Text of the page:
A woman painter to be the first to gain international fame is quite an accomplishment during the 17th century. Artemisia Gentileschi was an Italian painter during the Baroque period. Artemisia was one of Caravaggio's followers, helping to spread the caravaggesque style. She also used a style of baroque naturalism and tenebrist effects. "Tenebrism, forms emerge from a dark background into a strong light that often falls from a single source outside the painting; the effect is that of a modern spotlight" (Stokstad, 736).
"Throughout her life, Artemisia painted images of heroic and abused women-Judith, Susanna, Bathsheba, Esther- and she also became a famous portrait painter" (Stokstad, 738). She was well known for her Self-Portrait as the Allegory of Painting, in 1630. "The image of a woman with palette and brushes, richly dressed, and wearing a gold necklace with a mask pendant comes from a popular source book for such images, the Iconologia, by Cesare Ripa (1593), which maintains that the mask imitates the human face, as painting imitates nature" (Stokstad, 738).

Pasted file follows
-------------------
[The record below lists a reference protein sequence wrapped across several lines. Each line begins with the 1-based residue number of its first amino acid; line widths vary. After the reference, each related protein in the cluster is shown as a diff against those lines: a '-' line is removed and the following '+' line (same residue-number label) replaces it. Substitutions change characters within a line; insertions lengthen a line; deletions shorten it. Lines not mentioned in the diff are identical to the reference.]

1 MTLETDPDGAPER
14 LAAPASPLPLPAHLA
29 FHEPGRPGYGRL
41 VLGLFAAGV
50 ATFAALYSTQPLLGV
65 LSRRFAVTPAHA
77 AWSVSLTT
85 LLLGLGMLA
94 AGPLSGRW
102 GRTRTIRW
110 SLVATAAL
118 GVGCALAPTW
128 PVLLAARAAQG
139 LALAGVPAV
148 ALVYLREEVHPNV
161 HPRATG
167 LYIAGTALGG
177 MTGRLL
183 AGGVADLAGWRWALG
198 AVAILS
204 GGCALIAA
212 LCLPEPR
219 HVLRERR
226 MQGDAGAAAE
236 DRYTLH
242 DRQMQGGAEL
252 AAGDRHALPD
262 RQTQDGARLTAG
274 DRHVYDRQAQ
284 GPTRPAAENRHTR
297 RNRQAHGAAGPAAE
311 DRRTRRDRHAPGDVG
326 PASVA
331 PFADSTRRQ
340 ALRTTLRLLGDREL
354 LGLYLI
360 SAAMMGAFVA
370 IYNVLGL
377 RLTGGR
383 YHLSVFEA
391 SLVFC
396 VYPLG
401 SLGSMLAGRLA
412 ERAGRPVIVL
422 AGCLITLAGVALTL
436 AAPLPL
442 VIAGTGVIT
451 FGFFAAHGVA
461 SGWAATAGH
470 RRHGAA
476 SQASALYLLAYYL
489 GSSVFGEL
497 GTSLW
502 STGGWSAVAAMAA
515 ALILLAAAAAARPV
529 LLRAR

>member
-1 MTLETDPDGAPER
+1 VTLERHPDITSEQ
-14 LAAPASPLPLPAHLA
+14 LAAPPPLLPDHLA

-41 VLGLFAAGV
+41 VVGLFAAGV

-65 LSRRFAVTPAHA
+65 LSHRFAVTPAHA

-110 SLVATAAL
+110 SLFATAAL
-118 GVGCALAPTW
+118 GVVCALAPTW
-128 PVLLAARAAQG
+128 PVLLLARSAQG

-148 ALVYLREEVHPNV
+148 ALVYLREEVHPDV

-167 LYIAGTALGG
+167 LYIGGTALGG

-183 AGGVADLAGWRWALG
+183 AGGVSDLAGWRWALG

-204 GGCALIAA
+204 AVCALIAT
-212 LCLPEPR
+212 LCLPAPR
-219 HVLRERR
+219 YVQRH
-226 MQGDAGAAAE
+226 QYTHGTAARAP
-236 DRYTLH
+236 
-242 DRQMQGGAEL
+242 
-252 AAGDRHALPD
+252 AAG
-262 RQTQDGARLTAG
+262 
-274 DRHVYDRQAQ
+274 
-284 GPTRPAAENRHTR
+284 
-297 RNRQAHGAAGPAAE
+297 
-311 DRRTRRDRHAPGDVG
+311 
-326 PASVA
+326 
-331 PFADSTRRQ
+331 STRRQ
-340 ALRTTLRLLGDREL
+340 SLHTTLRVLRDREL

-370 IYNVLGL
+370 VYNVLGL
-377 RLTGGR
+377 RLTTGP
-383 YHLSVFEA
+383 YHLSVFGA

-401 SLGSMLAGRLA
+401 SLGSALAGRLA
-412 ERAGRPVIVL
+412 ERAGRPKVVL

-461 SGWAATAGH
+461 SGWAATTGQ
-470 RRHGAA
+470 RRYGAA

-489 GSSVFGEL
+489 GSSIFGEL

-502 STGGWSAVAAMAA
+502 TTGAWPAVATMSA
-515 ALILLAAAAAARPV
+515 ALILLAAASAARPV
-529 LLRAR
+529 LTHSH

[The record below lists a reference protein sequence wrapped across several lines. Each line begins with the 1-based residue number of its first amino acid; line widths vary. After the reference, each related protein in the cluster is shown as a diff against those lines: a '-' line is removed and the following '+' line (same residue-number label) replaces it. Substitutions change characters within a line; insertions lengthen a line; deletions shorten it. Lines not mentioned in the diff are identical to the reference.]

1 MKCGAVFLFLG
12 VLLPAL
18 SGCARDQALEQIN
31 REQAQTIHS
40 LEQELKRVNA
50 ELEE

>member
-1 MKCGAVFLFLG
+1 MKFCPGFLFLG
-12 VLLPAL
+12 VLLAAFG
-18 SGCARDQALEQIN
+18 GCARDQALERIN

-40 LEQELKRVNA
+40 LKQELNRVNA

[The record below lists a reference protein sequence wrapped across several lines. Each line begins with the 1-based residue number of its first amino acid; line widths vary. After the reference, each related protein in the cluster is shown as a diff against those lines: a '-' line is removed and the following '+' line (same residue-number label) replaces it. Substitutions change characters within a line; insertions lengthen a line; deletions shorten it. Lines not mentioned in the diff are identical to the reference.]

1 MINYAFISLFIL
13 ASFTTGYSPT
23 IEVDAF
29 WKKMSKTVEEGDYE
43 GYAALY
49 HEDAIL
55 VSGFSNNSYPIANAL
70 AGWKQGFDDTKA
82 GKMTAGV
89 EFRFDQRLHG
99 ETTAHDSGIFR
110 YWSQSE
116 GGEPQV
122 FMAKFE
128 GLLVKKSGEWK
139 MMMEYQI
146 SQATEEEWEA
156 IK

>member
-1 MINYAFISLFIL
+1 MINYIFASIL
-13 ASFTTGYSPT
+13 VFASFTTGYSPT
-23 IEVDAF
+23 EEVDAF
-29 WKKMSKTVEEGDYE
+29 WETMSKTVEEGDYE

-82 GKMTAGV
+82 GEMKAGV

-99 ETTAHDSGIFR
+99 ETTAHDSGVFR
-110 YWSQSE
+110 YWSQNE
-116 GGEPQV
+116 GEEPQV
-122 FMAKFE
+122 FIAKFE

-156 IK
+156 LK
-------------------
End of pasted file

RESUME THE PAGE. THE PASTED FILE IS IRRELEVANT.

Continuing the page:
Artemisia's self-portrait is painted in oil on canvas; the size is 38 x 29 inches. It is a wonderful painting of hers, very soft and free, and the lighting of her pale skin in contrast with the dark background colors. You can even tell from the detail of her sleeve, and from its shine, it was a silky material. The title, Self Portrait as the Allegory of Painting, was speaking in terms of herself as an allegory, mean "an image (or images) that symbolically illustrates an idea, concept, or principle, often moral or religious (Stokstad, Glossary 1). This painting is now located at the Royal Collection, Windsor Castle in Windsor, England.
Artemisia Gentileschi was born in Rome, on July 8, 1593, and died in 1653. She was inspired...